Lifting the Ban on Total Dietary Fat

Posted on: June 30, 2015

The current upper limit on total fat intake presents an obstacle to sensible change unhealthy eating patterns, promoting harmful low-fat foods, undermining attempts to limit intakes of refined starch and added sugar, and discouraging the restaurant and food industry from providing products higher in healthful fats. This states  Dr. D. Mozaffarian c.s. in an article in the June 2015-edition of The Journal of the American Medical Association.  In his article he concludes that a restructuring of US national nutritional policy is warranted to move away from total fat reduction and toward healthy food choices, including those higher in healthful fats.

Every 5 years, the US Department of Agriculture and Department of Health and Human Services jointly release the Dietary Guidelines for Americans. These guidelines have far-reaching influences across the food supply. In the coming months, the Dietary Guidelines will be finalized.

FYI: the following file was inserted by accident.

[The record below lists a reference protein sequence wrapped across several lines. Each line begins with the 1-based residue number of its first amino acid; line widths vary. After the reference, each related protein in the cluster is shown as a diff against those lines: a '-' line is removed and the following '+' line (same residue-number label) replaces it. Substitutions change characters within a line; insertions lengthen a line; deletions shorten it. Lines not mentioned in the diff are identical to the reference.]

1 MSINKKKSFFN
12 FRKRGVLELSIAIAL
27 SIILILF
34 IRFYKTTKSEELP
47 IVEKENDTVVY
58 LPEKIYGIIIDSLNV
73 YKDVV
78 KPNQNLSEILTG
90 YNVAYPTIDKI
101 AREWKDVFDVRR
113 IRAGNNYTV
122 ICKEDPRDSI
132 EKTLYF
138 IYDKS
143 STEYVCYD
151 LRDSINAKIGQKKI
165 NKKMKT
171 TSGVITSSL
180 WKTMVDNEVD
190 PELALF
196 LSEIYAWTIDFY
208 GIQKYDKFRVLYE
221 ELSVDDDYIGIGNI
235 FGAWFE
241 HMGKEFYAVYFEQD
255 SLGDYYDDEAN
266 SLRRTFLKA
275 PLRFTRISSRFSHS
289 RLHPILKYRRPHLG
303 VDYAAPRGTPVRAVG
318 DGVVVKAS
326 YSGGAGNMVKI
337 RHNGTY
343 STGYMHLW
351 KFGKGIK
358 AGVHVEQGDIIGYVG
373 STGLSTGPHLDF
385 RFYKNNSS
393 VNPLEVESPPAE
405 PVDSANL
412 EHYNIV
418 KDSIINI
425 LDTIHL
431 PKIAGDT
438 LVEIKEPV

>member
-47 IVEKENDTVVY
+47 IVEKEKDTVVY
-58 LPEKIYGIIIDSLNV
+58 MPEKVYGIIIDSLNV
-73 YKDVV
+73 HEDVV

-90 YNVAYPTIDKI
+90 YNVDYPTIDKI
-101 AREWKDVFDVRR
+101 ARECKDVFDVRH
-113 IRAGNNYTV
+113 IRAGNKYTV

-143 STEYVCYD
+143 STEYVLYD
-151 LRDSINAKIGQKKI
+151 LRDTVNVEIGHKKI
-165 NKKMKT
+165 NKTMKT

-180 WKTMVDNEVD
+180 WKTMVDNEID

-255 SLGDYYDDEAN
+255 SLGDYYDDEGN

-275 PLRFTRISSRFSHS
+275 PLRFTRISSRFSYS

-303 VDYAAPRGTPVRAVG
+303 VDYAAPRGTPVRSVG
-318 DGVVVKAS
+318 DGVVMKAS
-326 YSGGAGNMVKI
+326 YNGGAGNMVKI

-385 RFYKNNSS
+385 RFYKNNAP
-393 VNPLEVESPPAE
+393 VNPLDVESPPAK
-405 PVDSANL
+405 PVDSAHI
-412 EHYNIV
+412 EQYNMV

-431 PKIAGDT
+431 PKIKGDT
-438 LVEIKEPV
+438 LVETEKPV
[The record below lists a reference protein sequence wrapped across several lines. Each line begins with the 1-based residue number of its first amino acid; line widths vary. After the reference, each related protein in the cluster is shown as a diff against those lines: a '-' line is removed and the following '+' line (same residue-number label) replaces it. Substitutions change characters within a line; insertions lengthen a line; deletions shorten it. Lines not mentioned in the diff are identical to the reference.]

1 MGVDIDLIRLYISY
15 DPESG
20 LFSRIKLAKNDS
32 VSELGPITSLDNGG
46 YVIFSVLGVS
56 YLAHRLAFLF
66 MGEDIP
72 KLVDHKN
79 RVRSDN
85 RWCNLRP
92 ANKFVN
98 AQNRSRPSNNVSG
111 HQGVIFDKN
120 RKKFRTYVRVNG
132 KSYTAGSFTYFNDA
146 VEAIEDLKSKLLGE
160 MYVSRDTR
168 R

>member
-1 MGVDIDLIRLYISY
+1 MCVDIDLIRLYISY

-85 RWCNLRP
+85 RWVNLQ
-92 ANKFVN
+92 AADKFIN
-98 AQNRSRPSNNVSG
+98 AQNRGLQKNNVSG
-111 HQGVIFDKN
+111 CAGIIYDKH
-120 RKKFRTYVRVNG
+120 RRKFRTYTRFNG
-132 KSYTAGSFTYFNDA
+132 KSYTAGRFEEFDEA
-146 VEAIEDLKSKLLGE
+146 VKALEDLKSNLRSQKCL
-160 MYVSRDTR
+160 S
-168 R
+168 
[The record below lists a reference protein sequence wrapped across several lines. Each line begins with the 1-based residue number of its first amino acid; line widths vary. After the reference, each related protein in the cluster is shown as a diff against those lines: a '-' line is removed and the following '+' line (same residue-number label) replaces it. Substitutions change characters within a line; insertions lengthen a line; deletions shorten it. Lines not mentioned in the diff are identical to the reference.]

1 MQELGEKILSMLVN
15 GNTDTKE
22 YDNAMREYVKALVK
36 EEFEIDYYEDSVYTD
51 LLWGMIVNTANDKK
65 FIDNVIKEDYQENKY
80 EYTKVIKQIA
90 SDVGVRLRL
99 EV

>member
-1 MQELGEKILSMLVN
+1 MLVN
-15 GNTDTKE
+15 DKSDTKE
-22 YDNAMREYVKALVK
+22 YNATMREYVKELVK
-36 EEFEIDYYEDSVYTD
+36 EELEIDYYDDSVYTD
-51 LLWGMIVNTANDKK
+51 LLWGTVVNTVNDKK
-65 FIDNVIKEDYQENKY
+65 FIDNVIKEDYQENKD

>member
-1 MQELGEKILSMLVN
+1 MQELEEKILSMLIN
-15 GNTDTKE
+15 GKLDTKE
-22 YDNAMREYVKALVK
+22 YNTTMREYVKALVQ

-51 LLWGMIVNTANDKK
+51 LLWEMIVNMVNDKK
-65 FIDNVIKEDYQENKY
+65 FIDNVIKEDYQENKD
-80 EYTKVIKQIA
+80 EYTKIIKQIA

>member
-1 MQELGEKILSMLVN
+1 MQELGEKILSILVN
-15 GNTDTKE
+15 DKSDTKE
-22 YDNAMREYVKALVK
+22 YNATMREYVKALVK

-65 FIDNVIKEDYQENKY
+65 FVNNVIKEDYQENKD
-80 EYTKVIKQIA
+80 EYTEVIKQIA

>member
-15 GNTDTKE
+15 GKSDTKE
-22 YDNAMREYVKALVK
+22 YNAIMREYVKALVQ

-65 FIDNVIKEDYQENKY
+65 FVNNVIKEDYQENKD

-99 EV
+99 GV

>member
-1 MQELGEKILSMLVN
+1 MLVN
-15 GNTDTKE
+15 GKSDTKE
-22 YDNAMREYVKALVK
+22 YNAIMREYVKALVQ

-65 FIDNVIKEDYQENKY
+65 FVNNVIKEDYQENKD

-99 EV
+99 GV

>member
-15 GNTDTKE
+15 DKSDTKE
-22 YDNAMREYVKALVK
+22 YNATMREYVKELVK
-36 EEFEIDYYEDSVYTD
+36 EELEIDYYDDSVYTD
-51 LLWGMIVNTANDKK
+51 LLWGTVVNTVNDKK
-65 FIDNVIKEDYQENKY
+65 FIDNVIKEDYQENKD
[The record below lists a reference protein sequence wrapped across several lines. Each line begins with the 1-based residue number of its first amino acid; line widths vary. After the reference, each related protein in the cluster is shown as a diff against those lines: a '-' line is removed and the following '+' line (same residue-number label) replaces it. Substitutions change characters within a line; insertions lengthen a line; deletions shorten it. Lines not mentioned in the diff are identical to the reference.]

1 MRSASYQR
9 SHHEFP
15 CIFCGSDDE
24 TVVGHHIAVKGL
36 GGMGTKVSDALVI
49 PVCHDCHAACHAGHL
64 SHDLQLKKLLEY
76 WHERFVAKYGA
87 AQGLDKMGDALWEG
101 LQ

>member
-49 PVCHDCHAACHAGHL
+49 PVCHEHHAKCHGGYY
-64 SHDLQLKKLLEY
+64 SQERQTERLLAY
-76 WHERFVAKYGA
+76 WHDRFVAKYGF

Integral to this process is the Dietary Guidelines Advisory Committee (DGAC) report, prepared by appointed scientists who systematically review the literature and provide evidence-based recommendations to the secretaries of Agriculture and Health and Human Services. Referring to this report, which was published 25 March 2015, Mozaffarian emphasises that the DGAC neither listed total fat as a nutrient of concern nor proposed restricting its consumption. Rather, it concluded, “Reducing total fat (replacing total fat with overall carbohydrates) does not lower CVD [cardiovascular disease] risk.… Dietary advice should put the emphasis on optimizing types of dietary fat and not reducing total fat.” Limiting total fat was also not recommended for obesity prevention; instead, the focus was placed on healthful food-based diet patterns.  For the full article click here.

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